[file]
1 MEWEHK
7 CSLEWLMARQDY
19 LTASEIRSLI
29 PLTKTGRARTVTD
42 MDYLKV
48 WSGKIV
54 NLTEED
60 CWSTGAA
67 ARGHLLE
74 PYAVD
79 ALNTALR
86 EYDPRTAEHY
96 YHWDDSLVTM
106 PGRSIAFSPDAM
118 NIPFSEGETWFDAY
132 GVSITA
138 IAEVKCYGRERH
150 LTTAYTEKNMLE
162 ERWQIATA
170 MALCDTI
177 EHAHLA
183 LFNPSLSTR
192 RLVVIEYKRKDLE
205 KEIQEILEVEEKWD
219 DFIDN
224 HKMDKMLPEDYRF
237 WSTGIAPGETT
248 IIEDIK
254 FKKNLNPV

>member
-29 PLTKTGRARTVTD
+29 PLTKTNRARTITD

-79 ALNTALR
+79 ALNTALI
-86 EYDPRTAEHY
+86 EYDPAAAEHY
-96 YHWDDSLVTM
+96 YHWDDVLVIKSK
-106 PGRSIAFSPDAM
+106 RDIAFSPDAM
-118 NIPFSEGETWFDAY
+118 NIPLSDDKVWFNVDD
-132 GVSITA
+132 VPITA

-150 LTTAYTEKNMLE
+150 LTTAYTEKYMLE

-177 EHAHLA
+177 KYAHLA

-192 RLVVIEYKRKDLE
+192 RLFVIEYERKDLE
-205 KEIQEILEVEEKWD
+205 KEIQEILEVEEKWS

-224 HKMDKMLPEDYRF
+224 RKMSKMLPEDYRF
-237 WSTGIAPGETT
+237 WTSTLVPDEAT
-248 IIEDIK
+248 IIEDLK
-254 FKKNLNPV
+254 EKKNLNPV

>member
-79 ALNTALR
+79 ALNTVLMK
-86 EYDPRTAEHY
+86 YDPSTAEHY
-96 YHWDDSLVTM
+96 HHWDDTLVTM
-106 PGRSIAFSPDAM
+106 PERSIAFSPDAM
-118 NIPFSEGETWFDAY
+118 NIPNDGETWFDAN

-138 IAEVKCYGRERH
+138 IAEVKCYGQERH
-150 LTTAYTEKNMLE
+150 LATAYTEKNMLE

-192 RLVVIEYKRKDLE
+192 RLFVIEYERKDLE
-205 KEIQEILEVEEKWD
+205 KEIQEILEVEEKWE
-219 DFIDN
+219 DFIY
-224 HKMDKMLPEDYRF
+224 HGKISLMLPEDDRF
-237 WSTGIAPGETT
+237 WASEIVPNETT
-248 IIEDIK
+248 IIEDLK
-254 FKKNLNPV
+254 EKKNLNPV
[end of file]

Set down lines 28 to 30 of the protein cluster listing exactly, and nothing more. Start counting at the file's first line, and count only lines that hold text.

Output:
248 IIEDIK
254 FKKNLNPV

>member